If you’re a human, the rocky intertidal zone can be a great place to explore. There are plenty of interesting critters to find. But if you’re one of those creatures, life can be rather rough — in addition to putting up with humans that may pull you out of your home, there’s dangers ranging from predatory birds to punishing waves to dramatic temperature fluctuations that come from being submerged in water and exposed to air over and over. And many of the animals that live in this zone either don’t move or don’t move fast.
This is life for the purple sea star, Pisaster ochraceus, which is a common find on Pacific shores. The sea star (or starfish, if you must) is an ectotherm, meaning that it’s body temperature is determined by its environment, not the organism. But a study published last week in the Journal of Experimental Biology finds that this sea star does appear to have a little control about where that heat goes in its body. The key is hot arms.
A trio of researchers from the University of South Carolina in Columbia and the University of California, Davis started with 70 purple sea stars collected from the California coast. When they viewed the invertebrates with an infrared camera they discovered that the sea stars’ arms were warmer than the core. This was surprising — they had expected the arms to be cooler.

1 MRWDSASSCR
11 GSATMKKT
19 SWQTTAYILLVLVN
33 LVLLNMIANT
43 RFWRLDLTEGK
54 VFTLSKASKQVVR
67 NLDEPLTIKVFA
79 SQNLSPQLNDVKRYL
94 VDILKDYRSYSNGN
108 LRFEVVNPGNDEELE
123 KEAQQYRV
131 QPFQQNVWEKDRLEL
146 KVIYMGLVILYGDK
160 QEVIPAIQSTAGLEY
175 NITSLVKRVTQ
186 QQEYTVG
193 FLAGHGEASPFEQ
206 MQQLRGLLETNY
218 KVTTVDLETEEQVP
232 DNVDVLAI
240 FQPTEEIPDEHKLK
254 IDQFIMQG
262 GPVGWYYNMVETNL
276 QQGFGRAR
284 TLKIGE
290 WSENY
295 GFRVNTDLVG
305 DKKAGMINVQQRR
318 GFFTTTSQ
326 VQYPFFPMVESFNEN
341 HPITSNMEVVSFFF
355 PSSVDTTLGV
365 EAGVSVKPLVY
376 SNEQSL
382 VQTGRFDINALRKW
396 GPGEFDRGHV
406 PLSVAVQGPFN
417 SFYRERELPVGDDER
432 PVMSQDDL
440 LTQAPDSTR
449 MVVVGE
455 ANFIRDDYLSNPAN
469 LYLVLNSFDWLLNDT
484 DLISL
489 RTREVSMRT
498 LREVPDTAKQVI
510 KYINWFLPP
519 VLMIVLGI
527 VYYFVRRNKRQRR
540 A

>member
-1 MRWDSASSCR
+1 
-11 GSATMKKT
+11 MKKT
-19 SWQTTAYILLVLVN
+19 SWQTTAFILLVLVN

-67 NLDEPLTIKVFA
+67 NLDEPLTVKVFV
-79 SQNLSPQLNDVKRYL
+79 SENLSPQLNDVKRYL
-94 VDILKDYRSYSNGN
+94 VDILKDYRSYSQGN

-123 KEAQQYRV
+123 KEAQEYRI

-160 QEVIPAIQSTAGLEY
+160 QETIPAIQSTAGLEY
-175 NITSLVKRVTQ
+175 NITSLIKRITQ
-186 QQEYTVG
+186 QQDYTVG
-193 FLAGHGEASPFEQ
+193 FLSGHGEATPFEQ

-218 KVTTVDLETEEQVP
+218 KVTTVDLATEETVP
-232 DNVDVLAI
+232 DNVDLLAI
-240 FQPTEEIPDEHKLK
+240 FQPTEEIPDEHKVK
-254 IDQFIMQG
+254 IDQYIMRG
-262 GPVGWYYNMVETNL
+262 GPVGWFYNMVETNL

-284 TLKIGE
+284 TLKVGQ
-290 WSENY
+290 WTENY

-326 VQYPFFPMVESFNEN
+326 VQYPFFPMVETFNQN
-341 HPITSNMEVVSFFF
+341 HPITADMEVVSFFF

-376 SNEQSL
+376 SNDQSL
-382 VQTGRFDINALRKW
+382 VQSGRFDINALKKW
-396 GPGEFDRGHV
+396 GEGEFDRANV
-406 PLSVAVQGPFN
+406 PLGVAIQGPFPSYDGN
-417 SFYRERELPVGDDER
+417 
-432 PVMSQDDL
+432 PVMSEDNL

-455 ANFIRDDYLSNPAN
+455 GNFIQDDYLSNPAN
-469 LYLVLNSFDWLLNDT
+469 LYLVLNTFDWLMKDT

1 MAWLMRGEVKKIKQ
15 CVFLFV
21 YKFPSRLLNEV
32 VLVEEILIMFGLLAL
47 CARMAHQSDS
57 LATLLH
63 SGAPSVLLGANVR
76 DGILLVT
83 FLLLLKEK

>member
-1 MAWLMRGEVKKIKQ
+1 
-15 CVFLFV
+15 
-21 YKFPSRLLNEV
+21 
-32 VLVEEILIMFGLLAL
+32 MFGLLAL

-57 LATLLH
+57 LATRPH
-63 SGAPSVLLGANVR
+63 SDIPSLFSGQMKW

The scientists then subjected groups of sea stars to increasingly warm temperatures by placing them under heat lamps. The temperatures ranged from 26 degrees Celsius (comfortable) to 42 degrees (deadly). At lower temperatures, a sea star’s arms were a couple degrees warmer than its core. At middle temperatures, the arms were also warmer, but after a couple days in this heat, many sea stars would shed one or more arms. And at even higher temperatures, when sea stars’ core temperature got above 35 degrees, they died within 24 hours; their arms, though, were cooler than the core.
The arms are likely acting as heat sinks for the sea stars, the scientists say. That would imply that the invertebrates have the ability to transfer heat from the core to the arms. Though the animals don’t have a circulatory system like we do (that’s what allows humans to transfer heat through our bodies and do things such as conserving heat in our core when it’s cold), sea stars can move fluid within themselves.
“Under this scenario,” the scientists write, “directional movement of fluid within the body might facilitate the transfer of heat from right below the dorsal integument, where solar energy is collected, to the arms where heat can be released to the environment.”
That heat movement alone only works so much, though. If there’s too much heat for the arms to contain, the sea star sheds an arm in an attempt to keep its core below 35 degrees. That’s not a great choice — regrowing an arm is costly — but it’s better than death. But even that won’t work when it’s just too darn hot.
Image courtesy of flickr user Jerry McFarland